Tools - For these birds, my main tool was my hands, That aside- I used the metal ribbon loop tool, metal brush scratch tool (scratch then slip to help clay stick together), and the needle tool.

Slip - highly wetted clay used to connect pieces of clay together

Dental floss to cut clay from slab

Squirt Bottle filled with water [keep clay wet and workable, prevent cracking]

Plastic to cover clay [I used a trash bag]

Step 2: Cut and Ready Clay, Form the Base and Body

Grab and form a 5" ball of clay and spray it with water if its hard and kneed it until it is well mixed, I consider the right consistency for sculpting is soft, but slightly harder than cookie dough. Do not over wet the clay or else it will become too sticky to work with. I spray the clay every once in a while when i feel like its drying out [just spray the clay when it feels dry to you.]

From the ball pull off and form an 3/4" ball and flatten it a bit, slam it on a table a couple time and round it to make it like a cylinder [flat can]. This will be the bird's stand, a wood stump; you can get creative and make large rocks or another type of base.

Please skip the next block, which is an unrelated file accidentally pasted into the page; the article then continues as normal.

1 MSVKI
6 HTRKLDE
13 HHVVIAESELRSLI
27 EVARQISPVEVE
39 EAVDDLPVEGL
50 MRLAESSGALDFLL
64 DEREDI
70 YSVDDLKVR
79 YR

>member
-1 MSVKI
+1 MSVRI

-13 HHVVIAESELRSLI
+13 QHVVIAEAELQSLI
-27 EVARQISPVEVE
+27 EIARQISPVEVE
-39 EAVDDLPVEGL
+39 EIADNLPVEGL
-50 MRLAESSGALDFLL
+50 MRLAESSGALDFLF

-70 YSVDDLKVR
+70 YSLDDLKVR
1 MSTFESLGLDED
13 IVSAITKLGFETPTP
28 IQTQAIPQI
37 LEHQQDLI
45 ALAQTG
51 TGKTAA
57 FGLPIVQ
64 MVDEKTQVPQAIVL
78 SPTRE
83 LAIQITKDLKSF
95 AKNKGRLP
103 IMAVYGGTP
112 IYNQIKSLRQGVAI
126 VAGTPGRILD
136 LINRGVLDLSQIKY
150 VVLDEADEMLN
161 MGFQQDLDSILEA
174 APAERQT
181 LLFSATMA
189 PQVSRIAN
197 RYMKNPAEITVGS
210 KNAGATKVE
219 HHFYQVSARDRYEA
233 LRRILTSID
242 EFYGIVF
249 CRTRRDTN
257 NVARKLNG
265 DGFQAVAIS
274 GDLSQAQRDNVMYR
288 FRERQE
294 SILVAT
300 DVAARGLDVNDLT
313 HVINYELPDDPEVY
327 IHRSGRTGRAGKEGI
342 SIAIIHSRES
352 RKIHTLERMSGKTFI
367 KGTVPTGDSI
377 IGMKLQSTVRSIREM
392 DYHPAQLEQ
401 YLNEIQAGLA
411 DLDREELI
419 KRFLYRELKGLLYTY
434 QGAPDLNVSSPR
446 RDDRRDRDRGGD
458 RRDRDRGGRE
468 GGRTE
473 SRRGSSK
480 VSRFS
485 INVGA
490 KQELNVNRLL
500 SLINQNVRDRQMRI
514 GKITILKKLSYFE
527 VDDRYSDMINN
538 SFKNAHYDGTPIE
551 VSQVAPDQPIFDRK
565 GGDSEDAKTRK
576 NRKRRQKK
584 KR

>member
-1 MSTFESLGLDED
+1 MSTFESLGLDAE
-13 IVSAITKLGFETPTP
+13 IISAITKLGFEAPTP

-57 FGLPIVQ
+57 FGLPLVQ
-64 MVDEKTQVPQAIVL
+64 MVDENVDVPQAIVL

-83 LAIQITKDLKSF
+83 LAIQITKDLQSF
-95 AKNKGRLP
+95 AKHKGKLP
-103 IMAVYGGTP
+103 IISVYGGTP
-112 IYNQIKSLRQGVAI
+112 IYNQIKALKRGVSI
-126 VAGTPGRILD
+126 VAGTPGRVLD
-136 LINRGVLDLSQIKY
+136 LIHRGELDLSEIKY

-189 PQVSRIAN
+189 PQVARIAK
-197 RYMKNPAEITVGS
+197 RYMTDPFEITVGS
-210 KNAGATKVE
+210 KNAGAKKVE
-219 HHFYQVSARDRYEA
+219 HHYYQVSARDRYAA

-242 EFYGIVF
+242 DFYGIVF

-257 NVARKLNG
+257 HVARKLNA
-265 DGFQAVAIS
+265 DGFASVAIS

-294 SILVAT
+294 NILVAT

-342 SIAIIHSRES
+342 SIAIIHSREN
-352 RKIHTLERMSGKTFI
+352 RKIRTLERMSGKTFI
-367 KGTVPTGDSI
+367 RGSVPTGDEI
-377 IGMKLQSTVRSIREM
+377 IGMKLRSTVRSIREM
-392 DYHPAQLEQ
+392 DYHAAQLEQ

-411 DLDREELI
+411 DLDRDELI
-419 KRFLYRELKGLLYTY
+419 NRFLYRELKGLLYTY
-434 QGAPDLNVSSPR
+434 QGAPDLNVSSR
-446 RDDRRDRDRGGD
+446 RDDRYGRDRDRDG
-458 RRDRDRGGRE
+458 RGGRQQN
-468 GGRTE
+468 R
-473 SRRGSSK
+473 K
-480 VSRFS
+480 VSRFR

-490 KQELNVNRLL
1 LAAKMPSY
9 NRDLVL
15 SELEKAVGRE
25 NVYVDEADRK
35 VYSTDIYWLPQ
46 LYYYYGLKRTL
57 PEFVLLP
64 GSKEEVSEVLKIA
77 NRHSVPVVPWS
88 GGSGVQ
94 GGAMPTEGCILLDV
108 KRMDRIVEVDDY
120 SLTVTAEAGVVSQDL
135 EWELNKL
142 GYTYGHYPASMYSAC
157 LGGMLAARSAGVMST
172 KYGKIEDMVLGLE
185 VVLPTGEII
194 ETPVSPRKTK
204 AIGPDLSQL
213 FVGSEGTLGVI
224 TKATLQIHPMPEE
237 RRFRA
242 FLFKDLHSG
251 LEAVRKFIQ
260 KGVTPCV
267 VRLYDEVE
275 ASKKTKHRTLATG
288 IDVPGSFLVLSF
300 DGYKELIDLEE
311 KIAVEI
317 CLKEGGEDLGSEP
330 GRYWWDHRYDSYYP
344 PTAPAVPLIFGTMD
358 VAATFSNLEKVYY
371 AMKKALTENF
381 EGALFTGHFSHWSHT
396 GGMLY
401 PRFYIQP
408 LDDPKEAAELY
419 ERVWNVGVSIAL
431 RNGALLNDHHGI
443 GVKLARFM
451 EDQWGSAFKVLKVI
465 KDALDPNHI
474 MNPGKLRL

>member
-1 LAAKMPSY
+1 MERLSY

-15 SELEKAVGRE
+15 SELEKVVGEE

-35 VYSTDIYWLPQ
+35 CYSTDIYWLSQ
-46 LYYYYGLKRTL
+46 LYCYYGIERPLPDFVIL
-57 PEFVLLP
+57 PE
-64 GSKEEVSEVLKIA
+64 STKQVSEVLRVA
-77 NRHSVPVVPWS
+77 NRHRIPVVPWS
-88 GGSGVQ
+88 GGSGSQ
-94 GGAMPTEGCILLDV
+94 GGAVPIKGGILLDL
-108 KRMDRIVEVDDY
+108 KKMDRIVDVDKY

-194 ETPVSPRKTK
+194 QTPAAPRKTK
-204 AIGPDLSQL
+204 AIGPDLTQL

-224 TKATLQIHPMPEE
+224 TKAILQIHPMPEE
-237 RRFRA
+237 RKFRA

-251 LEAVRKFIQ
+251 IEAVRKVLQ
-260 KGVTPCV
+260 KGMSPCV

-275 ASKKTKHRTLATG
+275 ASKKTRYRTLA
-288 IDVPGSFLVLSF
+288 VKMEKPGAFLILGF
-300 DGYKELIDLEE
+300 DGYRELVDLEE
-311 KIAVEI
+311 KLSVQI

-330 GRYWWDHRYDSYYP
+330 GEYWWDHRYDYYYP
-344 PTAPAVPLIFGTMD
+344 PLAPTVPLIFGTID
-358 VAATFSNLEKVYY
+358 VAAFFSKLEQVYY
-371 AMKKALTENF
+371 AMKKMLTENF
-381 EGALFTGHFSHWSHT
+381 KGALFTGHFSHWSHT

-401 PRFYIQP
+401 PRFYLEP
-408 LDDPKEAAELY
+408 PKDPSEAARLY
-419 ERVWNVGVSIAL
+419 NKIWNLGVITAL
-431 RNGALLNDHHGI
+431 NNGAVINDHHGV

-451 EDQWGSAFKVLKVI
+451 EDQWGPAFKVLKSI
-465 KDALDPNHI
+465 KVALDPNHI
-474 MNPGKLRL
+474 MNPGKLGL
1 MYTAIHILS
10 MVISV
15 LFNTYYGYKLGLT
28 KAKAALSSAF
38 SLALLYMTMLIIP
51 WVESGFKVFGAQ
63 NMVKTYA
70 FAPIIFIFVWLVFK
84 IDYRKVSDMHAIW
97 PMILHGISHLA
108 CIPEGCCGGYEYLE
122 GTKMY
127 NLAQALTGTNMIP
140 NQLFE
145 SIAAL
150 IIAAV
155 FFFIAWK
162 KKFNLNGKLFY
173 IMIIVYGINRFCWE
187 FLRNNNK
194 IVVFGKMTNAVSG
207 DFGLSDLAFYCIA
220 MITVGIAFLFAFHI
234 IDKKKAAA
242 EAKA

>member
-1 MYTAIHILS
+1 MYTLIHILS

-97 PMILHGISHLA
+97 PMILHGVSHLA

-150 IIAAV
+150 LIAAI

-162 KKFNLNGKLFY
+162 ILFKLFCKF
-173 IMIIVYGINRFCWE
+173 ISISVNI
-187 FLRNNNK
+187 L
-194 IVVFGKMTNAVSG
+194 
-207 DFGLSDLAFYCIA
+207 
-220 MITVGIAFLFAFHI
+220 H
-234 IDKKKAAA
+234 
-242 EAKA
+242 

From the remaining clay ball- separate the clay in half and set one to the side. This will be the body. Form a ball and gently squeeze and work your hand down the clay, pull the lower portion of clay through the bottom of your hand and pull it gently with your other hand to form the tail.

Shape the body to be similar to a parrot use my example above, or search google for examples.

Form a ball about 1/4 the size of the cylindrical base. This will be the bird's feet.

Scratch the Log, foot, and bird's body and press together using slip, which is basically wet clay.

Cut and form the two feet showing. Parrots are zygodactylous, meaning they have two feet pointing forward and two feet pointing backwards.

Step 3: Add to the Form: Beak, Head Feathers and Feet

The Beak: